Russian-rebel talks resume as Erdogan backs down on Assad

Talks between Russia and Syrian rebels were reportedly derailed by Turkish President Recep Tayyip Erdogan's contradictory statements on Syria, but they have apparently resumed after he and the Russian president spoke on the phone and Erdogan publicly declared that Turkey is only targeting terrorist organizations in northern Syria.

al-monitor Russian President Vladimir Putin and Turkish President Recep Tayyip Erdogan attend a joint news conference following their meeting in Istanbul, Oct. 10, 2016. Photo by Sputnik/Kremlin/Alexei Druzhinin.
Amberin Zaman

Amberin Zaman

@amberinzaman

Topics covered

vladimir putin, turkish intervention in syria, turkey’s syrian policy, syrian opposition, russia in middle east, recep tayyip erdogan, donald trump

Dec 1, 2016

Conflicting statements from Turkey’s president about the country’s ill-fated Syria policy have apparently disrupted secret talks between Syrian opposition rebels and Russia that are being brokered by his own government. The Financial Times reported today that negotiations over an Aleppo cease-fire were derailed after Turkish President Recep Tayyip Erdogan said Turkey’s sole purpose in sending its troops to Syria were to overthrow the country’s President Bashar al-Assad.

The talks apparently resumed only after Erdogan and Putin spoke on the phone on Nov. 30. On the same day, Erdogan publicly declared that the target of the Turkish-led Operation Euphrates Shield in northern Syria was "not a particular country or individual" but "solely terrorist organizations."

The controversy unfolded just as Russia’s Foreign Minister Sergey Lavrov traveled to the resort city of Alanya on Nov. 30 to talk about Syria and other bilateral matters with his Turkish counterpart Mevlut Cavusoglu. At a news conference following their talks today, Cavusoglu said that he and Lavrov had agreed on a cease-fire in Aleppo but that Turkey’s stance on Assad remained unchanged.

In an interesting aside, US president-elect Donald Trump's oldest son, Donald Jr., was in the neighboring resort of Antalya around the same time as Lavrov. His secret visit, first reported by the independent Turkish online news portal Diken, was purportedly to hunt wild goats in the area at the invitation of an unidentified Turkish businessman.

The businessman was most likely Turkish media tycoon Aydin Dogan, who is the US president-elect’s business partner in an Istanbul skyscraper called Trump Towers.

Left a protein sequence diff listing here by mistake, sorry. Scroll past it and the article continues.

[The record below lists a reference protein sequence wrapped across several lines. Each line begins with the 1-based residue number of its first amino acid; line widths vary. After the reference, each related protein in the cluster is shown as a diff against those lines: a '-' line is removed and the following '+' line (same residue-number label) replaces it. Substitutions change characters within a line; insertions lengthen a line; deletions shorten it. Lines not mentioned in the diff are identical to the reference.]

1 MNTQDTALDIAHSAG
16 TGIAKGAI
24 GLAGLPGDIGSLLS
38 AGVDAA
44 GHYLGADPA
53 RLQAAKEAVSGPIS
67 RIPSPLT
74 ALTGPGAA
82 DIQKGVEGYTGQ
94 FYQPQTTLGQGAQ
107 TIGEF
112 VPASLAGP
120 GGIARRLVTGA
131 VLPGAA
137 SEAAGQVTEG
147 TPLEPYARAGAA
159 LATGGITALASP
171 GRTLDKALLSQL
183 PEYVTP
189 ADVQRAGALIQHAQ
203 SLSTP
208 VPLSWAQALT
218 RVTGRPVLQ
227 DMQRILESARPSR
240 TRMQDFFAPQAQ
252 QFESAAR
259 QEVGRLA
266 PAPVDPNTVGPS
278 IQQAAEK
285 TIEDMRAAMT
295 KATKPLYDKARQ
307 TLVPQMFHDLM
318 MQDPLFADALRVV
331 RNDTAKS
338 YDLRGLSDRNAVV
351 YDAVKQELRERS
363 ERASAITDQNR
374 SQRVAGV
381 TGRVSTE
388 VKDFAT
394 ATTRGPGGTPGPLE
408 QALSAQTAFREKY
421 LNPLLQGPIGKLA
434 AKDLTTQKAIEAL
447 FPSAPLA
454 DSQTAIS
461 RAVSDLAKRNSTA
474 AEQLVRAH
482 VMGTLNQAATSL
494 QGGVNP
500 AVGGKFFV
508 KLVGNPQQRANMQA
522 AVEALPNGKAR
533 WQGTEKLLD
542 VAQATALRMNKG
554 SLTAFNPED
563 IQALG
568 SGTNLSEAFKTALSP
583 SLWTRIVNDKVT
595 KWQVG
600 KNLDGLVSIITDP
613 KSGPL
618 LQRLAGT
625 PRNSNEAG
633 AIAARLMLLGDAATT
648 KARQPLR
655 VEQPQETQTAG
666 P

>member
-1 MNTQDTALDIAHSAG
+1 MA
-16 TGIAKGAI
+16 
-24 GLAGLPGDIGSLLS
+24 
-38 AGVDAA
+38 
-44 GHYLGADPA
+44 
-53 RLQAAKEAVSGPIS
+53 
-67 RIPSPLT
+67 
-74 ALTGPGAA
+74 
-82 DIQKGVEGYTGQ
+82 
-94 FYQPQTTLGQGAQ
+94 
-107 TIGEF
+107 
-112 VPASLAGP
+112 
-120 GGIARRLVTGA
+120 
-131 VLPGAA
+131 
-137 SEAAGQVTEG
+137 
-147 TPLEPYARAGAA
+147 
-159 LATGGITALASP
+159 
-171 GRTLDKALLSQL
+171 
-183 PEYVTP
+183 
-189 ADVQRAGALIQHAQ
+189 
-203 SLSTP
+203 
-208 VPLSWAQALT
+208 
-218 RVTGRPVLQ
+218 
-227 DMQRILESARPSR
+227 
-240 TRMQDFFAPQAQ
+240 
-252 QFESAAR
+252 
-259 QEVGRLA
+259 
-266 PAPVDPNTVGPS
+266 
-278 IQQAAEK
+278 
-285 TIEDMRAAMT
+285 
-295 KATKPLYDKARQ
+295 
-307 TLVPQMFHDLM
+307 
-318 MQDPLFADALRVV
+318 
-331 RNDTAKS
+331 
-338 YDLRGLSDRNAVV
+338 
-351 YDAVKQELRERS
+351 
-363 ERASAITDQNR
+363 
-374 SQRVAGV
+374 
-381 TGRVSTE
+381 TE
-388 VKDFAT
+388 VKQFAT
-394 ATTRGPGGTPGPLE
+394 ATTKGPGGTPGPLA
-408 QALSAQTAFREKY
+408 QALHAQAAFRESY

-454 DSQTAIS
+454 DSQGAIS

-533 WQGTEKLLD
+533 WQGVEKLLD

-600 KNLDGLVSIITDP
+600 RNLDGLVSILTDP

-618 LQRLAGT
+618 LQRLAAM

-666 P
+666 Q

Turkish officials speaking to Al-Monitor on strict condition of anonymity said they did not know whether Lavrov and Trump might have crossed paths in southern Turkey. “Trump Jr.’s trip was not handled by our government but by private individuals,” one of the officials said.

Alongside his passion for hunting, Trump Jr. is known to have an interest in Syria. The Wall Street Journal reported last month that he had held private talks with diplomats, businessmen and politicians in Paris in October “that focused in part on finding a way to cooperate with Russia to end the war in Syria.” The event was hosted by a French think tank run by Fabien Baussart and his Syrian wife Randa Kassis, who according to the Journal “have worked closely with Russia to try to end the conflict.”

Meanwhile, the Kurdish-led Syrian Democratic Forces (SDF) claimed they had killed at least 37 fighters from Operation Euphrates Shield in the northern Aleppo countryside after the Turkish-backed group sought to seize control of the SDF-held town of Oulasha.

Turkey has been seeking to roll back the Kurdish-dominated group’s advances near al-Bab and Manbij. The SDF-backed Manbij Military Council announced yesterday that an American and a German fighting for the SDF had been killed Nov. 26 as a result of Turkish airstrikes on western Manbij. They were identified as Michael Israel and Anton Leschek, respectively.

The pair was believed to have volunteered for the Syrian Kurdish People’s Protection Units, whom Turkey labels as terrorists. Turkey says regardless of their nationalities, anyone fighting for the group would be viewed as legitimate targets.

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